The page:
Prominent UK Imam Joins Campaign to Ban Burka

A British imam has said that the increasing prevalence of the burka among young Muslim women is "one of the most sinister developments of our time" and called for the garment to be banned. Dr Taj Hargey of the Muslim Educational Centre of Oxford made the call in an article for the Daily Mail, in which he said that there is nothing in Islamic teaching advocating the wearing of the burka and that the "moderate majority" of Muslims should join him in calling for the ban.

Dr Hargey wrote that, after the failure of previous efforts, he has now started a campaign within the Muslim community to have the garment banned:

"There have, of course, been previous petitions and calls to outlaw face masks in public, but all came from the political Right and gained little traction.

"This campaign is different. It is the first one led by Muslims, speaking for the moderate majority whose voice has been unheeded up to now. We invite both Muslims and our other fellow citizens to work together to rid Britain of this alien cultural monstrosity."

He said that Muslims needed to tell the political class to not be afraid of the reaction from fundamentalists:

"Despite growing concern from the British public, our pusillanimous politicians have refused to address the burgeoning prevalence of the burka in our midst, as they fear accusations of Islamophobia from the militant fundamentalists and their PC allies.

“Well, it is time to put the needs of British society before the manufactured grievances of the hardliners, whose aim is to replace our liberal democracy with a totalitarian theocracy, the burka serving as a weapon in this far-reaching cultural war.

"In rejecting the ideology of the zealots, mainstream Muslims should be at the forefront of the campaign for a ban, not least because the burka so badly undermines the credibility and reputation of our faith."

He explained that the recent decision by the European Court of Human Rights to rule that France’s burka ban did not violate fundamental human rights had inspired the campaign:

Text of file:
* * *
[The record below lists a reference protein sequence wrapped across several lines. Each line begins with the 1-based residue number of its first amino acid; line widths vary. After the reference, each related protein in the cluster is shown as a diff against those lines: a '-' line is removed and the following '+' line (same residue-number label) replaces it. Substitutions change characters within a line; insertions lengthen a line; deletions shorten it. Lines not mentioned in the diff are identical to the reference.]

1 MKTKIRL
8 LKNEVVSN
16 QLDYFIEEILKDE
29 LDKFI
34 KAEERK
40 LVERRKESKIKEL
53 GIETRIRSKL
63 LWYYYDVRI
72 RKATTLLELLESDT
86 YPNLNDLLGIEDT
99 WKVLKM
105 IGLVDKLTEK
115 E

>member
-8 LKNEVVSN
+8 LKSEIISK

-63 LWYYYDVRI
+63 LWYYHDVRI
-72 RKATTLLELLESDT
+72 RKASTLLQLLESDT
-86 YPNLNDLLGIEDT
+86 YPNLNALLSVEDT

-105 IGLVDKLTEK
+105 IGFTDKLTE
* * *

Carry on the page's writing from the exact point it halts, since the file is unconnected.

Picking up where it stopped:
"A key part of the impetus for this move came from the decision of the European Court of Human Rights this month to uphold the ban instituted by the French Government in 2010 on all face coverings in public. Supported by lawyers from Birmingham, a 24-year-old French woman of Pakistani origin took her well-funded case to the ECHR, claiming that the ban was a violation of her  — and note the sequence —  religious, cultural and personal rights.

"On every level, this questionable appeal relied on distortions and untruths. Thankfully her case was thrown out, but her arguments illustrate the chronic weakness of any suggestion that we must allow the burka to be worn in public.

"First, there is no religious requirement on Muslims to don the burka; second, the burka is not a feature of Pakistani culture, where 90 per cent of women do not wear it; third, there is no unqualified human right to wear whatever we want in public. In every developed society, personal freedoms have to take account of wider social mores."

He concludes by saying that pressure on modern Muslim women to wear face veils comes only from hardliners who have misinterpreted Islam, and who are incompatible with British culture.

"All of us, Muslims and non-Muslims alike, have a duty to challenge the religious hardliners who have cynically exploited British traditions of tolerance and individual liberty to pursue their own twisted sectarian agenda imported wholesale from the Arab Middle East.

"A start could be made by forcing our politicians to debate the issue by gathering sufficient signatures for our historic anti-burka petition.

"We cannot continue to accept the creeping Arabisation of Islam in the UK and consequent destruction of our cherished British freedoms. A stand must be made now."


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